Australia's bumper harvest leads to grain ships being heavily booked for the next six months


A record grain harvest is causing bottlenecks on the way to port terminals, where export ships are heavily booked for the next six months.

A factor preventing more coming through is the limited investment in inland rail, which results in slower and fewer trains and difficulties with grain storage.

The bumper harvest means upgraded grain terminals at Port Kembla, south of Sydney, are expected to load more than 2 million tonnes of grain in the next year.

"It's a big harvest and we're doing our best to keep up with it," said Dene Ladmore, the terminal manager from new consortium Quattro Ports.

The Port Kembla skyline is dominated by massive silos and conveyor belts, which move and store hundreds of thousands of tonnes of wheat, canola and some barley.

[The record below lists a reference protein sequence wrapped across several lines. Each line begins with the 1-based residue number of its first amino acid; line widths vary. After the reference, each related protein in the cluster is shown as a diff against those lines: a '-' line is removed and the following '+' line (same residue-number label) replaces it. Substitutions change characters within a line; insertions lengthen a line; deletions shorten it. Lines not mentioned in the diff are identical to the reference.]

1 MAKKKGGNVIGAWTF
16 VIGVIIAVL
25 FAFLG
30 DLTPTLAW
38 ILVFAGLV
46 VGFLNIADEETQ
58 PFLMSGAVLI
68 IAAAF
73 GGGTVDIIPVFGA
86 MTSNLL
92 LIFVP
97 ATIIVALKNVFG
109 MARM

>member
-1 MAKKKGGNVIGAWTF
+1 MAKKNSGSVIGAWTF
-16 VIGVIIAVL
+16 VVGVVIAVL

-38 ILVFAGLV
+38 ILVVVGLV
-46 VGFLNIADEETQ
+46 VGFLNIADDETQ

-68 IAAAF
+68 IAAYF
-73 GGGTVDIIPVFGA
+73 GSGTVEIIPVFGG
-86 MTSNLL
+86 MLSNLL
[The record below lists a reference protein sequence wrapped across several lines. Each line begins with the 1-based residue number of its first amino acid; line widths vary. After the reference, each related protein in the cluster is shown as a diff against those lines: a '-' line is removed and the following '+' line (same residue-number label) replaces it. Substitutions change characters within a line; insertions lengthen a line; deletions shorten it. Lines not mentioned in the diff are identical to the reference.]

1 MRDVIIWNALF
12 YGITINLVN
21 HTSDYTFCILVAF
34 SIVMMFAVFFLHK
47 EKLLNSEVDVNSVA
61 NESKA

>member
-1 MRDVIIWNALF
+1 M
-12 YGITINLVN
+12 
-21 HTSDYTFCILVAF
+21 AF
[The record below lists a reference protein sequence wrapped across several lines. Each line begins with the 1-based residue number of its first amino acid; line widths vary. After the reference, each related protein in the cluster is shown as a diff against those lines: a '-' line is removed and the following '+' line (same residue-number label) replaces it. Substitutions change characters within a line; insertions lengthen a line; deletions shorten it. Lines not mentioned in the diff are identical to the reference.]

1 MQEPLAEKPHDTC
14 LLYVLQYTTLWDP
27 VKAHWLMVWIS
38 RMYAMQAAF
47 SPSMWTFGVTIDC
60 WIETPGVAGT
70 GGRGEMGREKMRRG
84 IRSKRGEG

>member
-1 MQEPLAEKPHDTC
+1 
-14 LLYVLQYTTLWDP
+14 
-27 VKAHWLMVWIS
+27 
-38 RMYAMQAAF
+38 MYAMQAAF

Quattro is a consortium of the Japanese-owned Emerald, China's COFCO, the US-based Cargill Australia and logistics company Qube.

The $75 million combined investment at Port Kembla included 17 silos and dredging to cater for larger export ships.

"We have 100,000 tonnes of storage capacity. That's approximately two ships of cargo so you can be loading one and accumulating for the next vessel coming in," Mr Ladmore said.

"We have eight very large silos, 10,000 tonnes and nine small silos.

"We can store different grades and commodities in a different silo and you can also fumigate [and] lock it down for a few days for the gas.


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